No matter how many times this subject comes up, it’s always extremely uncomfortable for a great many photographers to approach people in the street. Whether it’s the feeling of being perceived as weird or simply being rejected, a lot of people are afraid to just walk up to people and say “Hey, can I make your portrait?”.
It’s something that photographer Jamie Windsor‘s struggled with, but he’s determined to get over it. So, he reached out to fellow photographer and YouTuber, Pablo Strong, to ask for some help to get over that fear and learn how to approach people in the street.
Pablo has a Streets of London series, on his YouTube channel where he regularly approaches strangers in the street to talk to them, ask them questions, find out more about them and film & photograph them. It’s a fascinating series, which highlights a lot of interesting people. So he’s the logical choice for Jamie to approach.
Pablo’s advice begins with thinking about the types of people who normally approach you on the street. Here in the UK that mostly means people trying to sell you something or collecting money for some charity or other. So, he says it’s important to establish early on that you’re not one of those people. You’re not trying to sell them anything or take money from them.
What types of people may stop you in the street in other parts of the world may differ, but it’s something you want to think about. Who normally stops people in the street and what’s the general reaction to them? How can you prevent or intercept that reaction when you approach them?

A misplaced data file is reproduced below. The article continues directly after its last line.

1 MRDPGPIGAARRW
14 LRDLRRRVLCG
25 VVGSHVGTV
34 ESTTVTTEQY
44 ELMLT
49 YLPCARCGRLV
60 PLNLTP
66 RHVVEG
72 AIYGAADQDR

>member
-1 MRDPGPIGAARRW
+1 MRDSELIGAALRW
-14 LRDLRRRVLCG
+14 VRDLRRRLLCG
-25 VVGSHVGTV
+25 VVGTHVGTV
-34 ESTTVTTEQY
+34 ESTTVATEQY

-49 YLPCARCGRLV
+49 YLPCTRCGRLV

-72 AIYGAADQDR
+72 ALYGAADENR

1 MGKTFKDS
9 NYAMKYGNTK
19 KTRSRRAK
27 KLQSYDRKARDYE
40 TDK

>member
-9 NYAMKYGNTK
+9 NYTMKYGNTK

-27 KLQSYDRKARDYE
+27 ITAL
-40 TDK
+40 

He approaches to tell them that he’s photographing strangers or interviewing them. He’s honest and shows non-threatening body language. Chances are, the people you’re approaching will initially feel just as uncomfortable as you do – or at least guarded and defensive. So, be relaxed, confident, honest and non-threatening.
But having somebody explain that to you is very different to watching them actually do it. Which is what Pablo does next as he wanders around London approaching people and asking if he can make their portrait.
It’s very interesting to watch. Just seeing the reactions Pablo receives and how he deals with them helps you to build up your own confidence. You soon realise that the general public’s response isn’t as negative as you might have feared. And when you do get a no… well, Pablo talks about that, too.
For me, approaching people on the street is something I found very difficult to get over. In the end, I went to visit towns that had big events on. Events that literally took over those towns and were filled with people who expected to be photographed. Almost everybody I asked would agree. While that may not help you deal with the nos, it does help to build up your confidence.
The more you do it, the more you learn to engage with strangers, and the easier it becomes. Eventually, you get to the point where you feel slightly less awkward approaching random people in everyday life, in places where there isn’t some big festival or event, to ask if you can photograph them.
It can still be quite scary, and sometimes the nos can still make you feel a bit down, but the yeses you get definitely makes it worth it.
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